You can make your students’ learning experiences even better if you remember how important the language you use with them is in their ability to understand you.
Remember that adults using lots of expressions, comparisons and slang terms that children may not understand. It can – in fact – be very confusing to them and send them off in a new direction – away from the actual meaning of your conversation.
Each of these literary devices include regional versions that add more to the confusion.
Sick is slang for cool but also means that someone is ill. And cool can mean that something or someone is great or can describe temperature.
Flop can be something that failed or the sound something makes when it falls or can be the act of falling in an ungainly way.
The third degree can describe how someone is interrogated or can be one in a list of degrees.
Kick the bucket can mean to die or to actually hit a bucket with your foot.
Add insult to injury, Gone to the dogs, Pipe dream, Play possum, Bite my head off, Smell a rat… Each of these are expressions that illustrate meaning. Many expressions are passed down – perhaps something granddad always said – or used in literature to provide colorful descriptions.
He’s as broad as the side of a barn, She walks like a truck, Don’t chew like a cow. Time is money. Life is a rollercoaster. The world is a stage. Comparisons can be even more perplexing – depending on whether they are metaphors, similes, analogies, or allegories. These even confuse adults!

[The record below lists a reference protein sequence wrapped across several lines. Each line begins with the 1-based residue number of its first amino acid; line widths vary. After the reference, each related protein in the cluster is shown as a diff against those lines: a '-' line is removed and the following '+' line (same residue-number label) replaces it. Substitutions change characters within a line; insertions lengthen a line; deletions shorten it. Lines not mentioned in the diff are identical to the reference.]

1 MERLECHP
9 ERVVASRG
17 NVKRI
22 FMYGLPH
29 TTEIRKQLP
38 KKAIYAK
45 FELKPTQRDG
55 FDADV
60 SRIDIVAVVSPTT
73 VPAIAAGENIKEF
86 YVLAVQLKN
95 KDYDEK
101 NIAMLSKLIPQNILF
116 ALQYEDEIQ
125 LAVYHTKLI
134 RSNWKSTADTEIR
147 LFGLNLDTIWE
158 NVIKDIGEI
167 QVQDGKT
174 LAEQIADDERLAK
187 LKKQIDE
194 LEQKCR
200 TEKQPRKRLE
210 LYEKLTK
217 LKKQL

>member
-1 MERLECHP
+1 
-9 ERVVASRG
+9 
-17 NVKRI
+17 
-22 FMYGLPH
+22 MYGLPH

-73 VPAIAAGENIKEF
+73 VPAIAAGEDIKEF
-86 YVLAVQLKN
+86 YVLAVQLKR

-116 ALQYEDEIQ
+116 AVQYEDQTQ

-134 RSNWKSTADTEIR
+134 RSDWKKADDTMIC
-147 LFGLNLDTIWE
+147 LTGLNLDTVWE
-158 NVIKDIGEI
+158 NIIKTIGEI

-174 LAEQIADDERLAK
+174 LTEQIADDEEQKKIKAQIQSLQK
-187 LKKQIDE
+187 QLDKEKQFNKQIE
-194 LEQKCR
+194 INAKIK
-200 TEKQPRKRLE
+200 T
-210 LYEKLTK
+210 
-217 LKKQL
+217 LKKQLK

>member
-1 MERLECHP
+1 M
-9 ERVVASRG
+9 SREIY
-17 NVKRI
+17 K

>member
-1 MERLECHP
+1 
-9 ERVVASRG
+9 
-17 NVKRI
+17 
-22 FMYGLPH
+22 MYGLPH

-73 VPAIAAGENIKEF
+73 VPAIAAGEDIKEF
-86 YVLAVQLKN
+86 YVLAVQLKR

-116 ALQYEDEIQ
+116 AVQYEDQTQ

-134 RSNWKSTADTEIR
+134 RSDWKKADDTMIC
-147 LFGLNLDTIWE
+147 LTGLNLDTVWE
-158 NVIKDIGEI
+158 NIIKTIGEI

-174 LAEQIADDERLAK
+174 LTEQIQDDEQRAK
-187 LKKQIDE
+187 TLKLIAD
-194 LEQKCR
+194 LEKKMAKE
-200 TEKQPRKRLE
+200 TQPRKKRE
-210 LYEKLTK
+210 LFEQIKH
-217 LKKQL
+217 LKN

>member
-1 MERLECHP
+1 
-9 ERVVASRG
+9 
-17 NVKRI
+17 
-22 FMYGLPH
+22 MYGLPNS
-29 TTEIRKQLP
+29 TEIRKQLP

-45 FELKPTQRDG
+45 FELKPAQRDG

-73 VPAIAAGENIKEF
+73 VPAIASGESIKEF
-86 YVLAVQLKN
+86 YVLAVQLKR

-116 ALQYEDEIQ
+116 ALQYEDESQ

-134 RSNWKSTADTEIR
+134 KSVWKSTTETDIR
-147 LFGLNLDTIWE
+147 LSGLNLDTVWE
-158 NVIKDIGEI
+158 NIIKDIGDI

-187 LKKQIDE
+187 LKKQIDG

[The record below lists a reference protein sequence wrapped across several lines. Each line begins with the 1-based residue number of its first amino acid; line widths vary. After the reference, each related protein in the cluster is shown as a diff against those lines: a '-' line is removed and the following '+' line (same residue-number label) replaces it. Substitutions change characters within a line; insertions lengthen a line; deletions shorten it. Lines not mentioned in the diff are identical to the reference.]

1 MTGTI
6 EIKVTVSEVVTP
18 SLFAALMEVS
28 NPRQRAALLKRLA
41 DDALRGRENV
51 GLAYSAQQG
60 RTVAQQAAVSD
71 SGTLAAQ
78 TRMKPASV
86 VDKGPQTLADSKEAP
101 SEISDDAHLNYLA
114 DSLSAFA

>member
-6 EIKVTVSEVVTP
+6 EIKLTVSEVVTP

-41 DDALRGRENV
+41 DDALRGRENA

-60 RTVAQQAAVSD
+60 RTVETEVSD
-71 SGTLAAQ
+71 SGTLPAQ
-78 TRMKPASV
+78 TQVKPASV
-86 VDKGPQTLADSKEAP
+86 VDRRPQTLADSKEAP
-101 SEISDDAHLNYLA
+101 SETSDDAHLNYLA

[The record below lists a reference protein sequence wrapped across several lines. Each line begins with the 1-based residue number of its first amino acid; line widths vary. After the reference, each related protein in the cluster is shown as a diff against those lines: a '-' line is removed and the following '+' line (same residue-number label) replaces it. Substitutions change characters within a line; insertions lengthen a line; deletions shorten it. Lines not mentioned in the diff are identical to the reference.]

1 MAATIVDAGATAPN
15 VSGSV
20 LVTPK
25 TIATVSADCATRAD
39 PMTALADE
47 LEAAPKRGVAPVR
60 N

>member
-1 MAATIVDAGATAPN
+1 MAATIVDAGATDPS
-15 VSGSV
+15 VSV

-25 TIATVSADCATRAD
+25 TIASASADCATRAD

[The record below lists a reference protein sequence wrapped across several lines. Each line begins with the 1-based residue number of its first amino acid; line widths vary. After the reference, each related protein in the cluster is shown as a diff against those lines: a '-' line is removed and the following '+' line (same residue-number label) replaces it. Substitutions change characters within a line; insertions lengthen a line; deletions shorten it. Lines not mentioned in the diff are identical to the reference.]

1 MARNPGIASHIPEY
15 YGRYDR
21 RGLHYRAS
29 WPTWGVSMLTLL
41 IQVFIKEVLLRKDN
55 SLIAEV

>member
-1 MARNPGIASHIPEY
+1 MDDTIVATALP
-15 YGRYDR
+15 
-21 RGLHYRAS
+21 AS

Children’s brains can come to a screeching halt (to use an expression) because of words and phrases that are more appropriate in adult conversation. Children get stuck trying to process what they just heard and never hear the rest of the sentence or conversation.
Children are very literal – which is why using these devices makes communications more challenging for them. Just imagine what they are picturing when you say that a class has gone to the dogs, or that one of your best student’s latest performance was sick. Even phrases like sleep tight just don’t make sense to little ones.
Be aware of what you’re saying when you’re teaching – or even when you’re just talking with children before and after class. Watch their eyes, if they take on a perplexed look, you may have used a term or phrase that they don’t understand and lost their attention. You may need to start over and speak your sentence in language they understand.